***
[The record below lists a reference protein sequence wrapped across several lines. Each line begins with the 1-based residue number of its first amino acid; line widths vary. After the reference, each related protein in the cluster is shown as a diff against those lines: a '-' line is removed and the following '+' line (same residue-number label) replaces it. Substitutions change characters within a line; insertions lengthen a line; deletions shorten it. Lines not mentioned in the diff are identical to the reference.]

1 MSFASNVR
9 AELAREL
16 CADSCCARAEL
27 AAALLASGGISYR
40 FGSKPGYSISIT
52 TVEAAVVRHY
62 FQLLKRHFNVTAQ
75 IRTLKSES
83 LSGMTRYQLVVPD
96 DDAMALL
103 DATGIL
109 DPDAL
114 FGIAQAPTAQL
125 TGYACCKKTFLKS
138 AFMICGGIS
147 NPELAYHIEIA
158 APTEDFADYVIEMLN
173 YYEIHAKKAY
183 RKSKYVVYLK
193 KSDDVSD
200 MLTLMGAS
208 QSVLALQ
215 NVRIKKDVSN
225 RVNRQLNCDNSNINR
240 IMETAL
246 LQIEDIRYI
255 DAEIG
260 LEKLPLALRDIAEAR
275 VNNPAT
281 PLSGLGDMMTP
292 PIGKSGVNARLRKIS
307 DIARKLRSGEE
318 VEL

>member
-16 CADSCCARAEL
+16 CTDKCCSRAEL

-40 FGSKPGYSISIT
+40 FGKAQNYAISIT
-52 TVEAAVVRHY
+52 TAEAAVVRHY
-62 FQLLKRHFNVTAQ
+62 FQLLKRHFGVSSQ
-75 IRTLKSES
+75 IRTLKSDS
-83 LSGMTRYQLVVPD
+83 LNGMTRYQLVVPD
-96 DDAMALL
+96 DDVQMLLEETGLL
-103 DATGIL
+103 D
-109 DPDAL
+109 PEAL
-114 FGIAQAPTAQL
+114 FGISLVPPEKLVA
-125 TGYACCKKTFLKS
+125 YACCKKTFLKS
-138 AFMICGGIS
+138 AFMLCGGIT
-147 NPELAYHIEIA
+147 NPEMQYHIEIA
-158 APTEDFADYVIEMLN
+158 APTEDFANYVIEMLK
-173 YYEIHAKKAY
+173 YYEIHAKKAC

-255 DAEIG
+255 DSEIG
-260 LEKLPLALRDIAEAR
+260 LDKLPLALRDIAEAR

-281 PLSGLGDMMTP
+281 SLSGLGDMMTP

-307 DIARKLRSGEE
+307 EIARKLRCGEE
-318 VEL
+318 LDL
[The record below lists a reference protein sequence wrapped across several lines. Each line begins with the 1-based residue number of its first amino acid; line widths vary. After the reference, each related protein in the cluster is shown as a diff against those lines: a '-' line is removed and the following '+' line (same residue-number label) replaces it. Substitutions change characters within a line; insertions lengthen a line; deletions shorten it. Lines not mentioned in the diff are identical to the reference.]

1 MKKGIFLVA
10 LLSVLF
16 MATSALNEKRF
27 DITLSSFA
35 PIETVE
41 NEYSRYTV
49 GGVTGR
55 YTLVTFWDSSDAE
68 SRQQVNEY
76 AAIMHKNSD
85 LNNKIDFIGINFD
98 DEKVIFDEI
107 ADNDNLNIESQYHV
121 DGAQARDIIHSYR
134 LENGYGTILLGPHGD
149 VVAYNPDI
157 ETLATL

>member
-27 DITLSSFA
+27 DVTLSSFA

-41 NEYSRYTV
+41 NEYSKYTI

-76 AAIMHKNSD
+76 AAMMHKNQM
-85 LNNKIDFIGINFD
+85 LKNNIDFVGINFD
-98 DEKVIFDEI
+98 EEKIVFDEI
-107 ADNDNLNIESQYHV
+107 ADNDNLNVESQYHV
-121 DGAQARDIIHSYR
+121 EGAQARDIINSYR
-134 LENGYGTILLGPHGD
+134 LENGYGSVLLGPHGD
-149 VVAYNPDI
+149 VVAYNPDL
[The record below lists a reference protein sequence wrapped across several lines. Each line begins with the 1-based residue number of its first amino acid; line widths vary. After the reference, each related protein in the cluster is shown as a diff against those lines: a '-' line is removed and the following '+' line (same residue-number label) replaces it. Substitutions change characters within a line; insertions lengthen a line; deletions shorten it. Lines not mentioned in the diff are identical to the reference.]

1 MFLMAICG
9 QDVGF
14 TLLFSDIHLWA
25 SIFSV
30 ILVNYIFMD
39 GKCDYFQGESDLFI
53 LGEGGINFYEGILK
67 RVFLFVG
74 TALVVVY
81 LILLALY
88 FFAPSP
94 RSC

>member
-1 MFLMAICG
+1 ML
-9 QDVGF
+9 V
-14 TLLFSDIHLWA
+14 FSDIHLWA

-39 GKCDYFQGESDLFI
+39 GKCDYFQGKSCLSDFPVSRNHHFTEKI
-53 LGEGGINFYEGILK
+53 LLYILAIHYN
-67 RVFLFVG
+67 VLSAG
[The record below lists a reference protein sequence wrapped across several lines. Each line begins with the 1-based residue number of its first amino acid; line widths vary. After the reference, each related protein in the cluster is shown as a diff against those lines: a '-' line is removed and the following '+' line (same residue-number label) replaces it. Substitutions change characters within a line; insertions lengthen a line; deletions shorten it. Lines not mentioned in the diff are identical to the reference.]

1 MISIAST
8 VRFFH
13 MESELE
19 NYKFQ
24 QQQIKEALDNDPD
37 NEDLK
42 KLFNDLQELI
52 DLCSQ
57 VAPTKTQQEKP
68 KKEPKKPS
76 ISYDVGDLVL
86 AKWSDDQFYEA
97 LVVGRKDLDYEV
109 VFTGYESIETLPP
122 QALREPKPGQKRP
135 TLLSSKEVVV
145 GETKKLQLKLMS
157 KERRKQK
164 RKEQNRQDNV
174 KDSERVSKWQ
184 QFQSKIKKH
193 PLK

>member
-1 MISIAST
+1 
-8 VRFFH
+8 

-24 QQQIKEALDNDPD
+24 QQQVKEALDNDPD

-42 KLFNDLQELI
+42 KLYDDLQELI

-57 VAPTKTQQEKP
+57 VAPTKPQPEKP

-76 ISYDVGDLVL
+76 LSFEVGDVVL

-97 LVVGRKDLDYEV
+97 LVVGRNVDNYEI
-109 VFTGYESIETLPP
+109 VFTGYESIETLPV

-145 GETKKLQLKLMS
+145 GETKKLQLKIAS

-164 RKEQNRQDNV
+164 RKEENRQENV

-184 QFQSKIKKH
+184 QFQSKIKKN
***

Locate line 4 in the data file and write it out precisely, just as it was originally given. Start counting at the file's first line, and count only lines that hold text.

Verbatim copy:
16 CADSCCARAEL